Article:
Hello, E., Scheepers, P., Vermulst, A., & Gerris, J. R. M. (2004). Association between educational attainment and ethnic distance in young adults: Socialization by schools or parents? Acta Sociologica, 47(3), 253-257. Retrieved from http://asj.sagepub.com/content/47/3/253
Huckfeldt, R., Mendez, J. M., & Osborn, T. (2004). Disagreement, ambivalence, and engagement: The political consequences of heterogeneous networks. Political Psychology, 25(1), 65-95.
Jennings, M. K., & Zeitner, B. (2003). Internet use and civic engagement: A longitudinal analysis. Public Opinion Quarterly, 67, 311–334.
Just, M. R., Crigler, A. N., Alger, D. E., Cook, T. E., Kern, M., & West, D. M. (1996). Crosstalk: Citizens, candidates, and the media in a presidential campaign. Chicago: University of Chicago Press.
Kawakami, K., Dovidio, J. F., Moll, J., Hermsen, S., & Russin, A. (2000). Just say no (to stereotyping): Effects on training in trait negation on stereotype activation. Journal of Personality and Social Psychology, 78(5), 871-888.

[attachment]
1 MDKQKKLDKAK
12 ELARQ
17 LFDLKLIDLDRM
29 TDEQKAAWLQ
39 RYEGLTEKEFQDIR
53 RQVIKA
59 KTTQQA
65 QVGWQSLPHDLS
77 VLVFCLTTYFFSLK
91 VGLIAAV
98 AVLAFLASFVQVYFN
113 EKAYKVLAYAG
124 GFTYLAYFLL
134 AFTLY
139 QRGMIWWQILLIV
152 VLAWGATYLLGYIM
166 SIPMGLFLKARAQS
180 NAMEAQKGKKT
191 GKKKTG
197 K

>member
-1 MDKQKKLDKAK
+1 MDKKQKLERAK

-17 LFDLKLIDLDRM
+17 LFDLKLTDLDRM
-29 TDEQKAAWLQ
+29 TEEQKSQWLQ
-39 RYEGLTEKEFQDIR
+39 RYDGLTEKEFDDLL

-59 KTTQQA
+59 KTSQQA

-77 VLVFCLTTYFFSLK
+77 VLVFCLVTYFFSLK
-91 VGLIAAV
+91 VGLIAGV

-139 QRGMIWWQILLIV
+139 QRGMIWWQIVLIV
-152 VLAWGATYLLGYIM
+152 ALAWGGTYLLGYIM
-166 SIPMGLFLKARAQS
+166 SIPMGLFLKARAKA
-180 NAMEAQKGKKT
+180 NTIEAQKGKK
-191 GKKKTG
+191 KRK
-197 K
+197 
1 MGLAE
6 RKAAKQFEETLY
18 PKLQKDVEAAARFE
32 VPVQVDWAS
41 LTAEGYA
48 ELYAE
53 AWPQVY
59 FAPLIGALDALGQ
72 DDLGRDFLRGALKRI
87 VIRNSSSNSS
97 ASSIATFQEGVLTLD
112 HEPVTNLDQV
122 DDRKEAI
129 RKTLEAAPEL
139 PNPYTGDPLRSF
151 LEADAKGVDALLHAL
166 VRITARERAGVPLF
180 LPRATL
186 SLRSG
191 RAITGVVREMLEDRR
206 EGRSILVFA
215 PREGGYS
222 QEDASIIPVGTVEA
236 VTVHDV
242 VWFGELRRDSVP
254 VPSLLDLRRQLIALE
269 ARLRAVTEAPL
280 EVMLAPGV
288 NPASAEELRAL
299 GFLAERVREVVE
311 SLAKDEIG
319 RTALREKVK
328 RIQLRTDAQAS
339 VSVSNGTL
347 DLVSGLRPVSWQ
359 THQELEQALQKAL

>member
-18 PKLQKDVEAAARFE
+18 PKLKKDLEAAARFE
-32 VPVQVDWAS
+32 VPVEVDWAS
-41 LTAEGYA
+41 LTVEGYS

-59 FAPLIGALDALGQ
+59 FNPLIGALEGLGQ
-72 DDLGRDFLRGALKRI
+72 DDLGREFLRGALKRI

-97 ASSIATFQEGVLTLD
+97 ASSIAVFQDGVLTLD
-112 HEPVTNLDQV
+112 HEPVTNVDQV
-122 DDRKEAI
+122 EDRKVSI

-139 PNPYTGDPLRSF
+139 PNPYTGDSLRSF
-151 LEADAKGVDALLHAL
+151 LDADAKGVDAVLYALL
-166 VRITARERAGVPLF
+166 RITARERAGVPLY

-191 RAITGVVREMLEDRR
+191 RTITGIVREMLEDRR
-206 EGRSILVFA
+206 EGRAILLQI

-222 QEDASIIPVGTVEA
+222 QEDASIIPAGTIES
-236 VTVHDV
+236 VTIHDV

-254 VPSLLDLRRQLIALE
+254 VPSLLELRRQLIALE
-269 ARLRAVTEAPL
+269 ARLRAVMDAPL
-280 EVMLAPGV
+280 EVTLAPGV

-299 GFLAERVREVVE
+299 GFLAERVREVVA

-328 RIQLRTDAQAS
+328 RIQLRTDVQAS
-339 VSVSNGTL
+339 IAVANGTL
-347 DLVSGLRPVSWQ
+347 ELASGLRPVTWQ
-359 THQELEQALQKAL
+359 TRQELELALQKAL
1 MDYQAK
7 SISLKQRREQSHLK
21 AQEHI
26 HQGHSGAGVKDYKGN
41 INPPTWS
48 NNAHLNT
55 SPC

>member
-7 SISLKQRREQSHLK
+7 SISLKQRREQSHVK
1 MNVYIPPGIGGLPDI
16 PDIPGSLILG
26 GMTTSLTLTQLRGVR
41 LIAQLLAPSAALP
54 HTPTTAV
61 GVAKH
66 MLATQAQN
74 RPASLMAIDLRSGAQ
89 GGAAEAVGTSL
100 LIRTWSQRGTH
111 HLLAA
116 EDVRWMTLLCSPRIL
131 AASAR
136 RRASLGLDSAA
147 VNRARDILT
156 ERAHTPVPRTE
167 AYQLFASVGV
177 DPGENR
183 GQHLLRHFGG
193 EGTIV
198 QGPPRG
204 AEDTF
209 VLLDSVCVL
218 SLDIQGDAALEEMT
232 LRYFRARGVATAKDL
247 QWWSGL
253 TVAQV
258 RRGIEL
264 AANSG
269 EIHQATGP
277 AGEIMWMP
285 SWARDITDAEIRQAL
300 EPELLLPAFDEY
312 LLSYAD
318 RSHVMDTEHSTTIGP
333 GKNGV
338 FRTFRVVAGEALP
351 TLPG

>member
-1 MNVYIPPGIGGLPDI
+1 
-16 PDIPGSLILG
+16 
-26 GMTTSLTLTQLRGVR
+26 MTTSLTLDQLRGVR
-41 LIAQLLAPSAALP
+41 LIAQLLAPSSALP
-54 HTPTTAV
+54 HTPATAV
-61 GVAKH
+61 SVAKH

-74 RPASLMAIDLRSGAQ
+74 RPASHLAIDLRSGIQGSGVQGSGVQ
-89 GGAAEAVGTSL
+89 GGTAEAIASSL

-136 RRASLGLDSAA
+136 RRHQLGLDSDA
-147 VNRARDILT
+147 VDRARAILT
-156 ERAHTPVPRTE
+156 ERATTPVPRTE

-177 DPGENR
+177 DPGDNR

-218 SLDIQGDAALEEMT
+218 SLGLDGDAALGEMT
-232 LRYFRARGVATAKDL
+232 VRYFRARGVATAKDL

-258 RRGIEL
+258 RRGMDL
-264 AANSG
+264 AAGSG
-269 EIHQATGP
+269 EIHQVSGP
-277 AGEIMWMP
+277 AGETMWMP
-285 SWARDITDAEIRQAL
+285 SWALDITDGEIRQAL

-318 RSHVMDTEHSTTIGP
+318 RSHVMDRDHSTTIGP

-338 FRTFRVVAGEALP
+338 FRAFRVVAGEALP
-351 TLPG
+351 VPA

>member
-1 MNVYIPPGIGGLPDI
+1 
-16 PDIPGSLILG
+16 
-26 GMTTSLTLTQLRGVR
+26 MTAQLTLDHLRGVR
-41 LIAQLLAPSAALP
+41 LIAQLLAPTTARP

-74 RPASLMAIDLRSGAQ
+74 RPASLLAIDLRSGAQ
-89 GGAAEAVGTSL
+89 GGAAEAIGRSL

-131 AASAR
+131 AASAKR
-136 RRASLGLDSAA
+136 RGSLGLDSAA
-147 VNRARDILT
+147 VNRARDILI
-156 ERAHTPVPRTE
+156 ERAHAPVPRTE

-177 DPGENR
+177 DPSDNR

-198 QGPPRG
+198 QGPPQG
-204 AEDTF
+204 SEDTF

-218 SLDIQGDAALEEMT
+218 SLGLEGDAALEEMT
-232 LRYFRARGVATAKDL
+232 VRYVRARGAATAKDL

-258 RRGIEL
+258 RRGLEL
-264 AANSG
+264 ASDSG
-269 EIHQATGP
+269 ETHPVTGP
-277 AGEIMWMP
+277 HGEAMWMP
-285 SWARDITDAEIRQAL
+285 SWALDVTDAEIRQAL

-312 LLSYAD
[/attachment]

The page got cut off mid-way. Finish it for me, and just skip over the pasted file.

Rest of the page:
Kellner, D. (2004). 9/11, spectacles, of terror, and media manipulation: A critique of Jihadist and Bush media politics. Critical Discourse Studies, 1(1), 41–64.
Kellstedt, L. A., & Corwin, E. S. (1993). Doctrinal beliefs and political behavior: Views of the Bible. In D. C. Leege & L. A. Kellstedt (Eds.), Rediscovering the religious factor in American politics (pp.177-198). Amonk, NY: M. E. Sharp.
Kenski, K., & Stroud, N., J. (2006). Connections between internet use and political efficacy, knowledge, and participation. Journal of Broadcasting & Electronic Media, 50(2), 173–192.
Keum, H., Hillback, E. D., Rojas, H., Gil-De-Zuniga, H., Shah, D. V., & Mcleod, D. M. (2005). Personifying the radical: How news framing polarizes security concerns and tolerance judgments. Human Communication Research, 31(3), 337-364.